The Centers for Disease Control and Prevention (CDC) estimates that 1.2 million people are infected with HIV in the United States and that 1 in 5 (20 percent) are unaware that they are infected. In 2010, over 47,000 people were newly diagnosed with HIV, the majority of whom were men. HIV infection is over-represented in the African-American community: African-Americans make up almost one-half of the newly diagnosed cases, followed by Whites and Hispanics.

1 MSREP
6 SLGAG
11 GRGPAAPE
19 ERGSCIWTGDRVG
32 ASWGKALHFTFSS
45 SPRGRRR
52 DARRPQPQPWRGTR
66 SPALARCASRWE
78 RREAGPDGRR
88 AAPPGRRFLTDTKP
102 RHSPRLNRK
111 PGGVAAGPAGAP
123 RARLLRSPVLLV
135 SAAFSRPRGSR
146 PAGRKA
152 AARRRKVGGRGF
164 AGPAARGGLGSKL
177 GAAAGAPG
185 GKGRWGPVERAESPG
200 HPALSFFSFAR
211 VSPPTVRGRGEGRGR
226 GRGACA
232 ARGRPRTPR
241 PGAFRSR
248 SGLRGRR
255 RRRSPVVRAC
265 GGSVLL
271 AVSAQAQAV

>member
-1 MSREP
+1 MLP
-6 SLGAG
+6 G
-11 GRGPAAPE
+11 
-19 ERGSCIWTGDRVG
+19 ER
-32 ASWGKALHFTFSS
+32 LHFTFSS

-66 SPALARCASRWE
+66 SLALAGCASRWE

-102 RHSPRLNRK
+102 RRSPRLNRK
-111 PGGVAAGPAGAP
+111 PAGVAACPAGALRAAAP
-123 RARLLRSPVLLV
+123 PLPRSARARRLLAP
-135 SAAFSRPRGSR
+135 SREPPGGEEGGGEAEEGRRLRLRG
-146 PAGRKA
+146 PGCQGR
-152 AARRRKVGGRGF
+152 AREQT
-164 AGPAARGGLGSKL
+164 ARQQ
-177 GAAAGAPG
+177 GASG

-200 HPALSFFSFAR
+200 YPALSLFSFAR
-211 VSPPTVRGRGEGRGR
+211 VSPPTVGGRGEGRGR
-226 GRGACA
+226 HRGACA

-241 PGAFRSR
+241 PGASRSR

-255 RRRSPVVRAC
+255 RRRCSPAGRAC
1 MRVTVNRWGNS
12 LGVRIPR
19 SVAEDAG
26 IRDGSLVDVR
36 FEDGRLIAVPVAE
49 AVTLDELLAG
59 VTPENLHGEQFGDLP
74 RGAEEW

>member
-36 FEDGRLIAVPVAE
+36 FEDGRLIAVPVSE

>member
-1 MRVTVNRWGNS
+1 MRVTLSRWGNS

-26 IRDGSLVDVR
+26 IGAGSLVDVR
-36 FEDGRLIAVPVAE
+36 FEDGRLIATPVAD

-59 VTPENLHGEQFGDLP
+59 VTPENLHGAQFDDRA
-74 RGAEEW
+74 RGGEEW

Effective treatments have dramatically decreased the number of deaths from AIDS since the peak years of the epidemic (1993–1998); however, more than 17,000 people still died from AIDS-related illnesses in 2009. In fact, even among those diagnosed with HIV, a substantial proportion do not receive proper care or remain in treatment (see figure).8 Additionally, the trend of people living longer with HIV presents new, long-term healthcare challenges for this population.
As a result of scientific research, we know that addiction is a disease that affects both brain and behavior.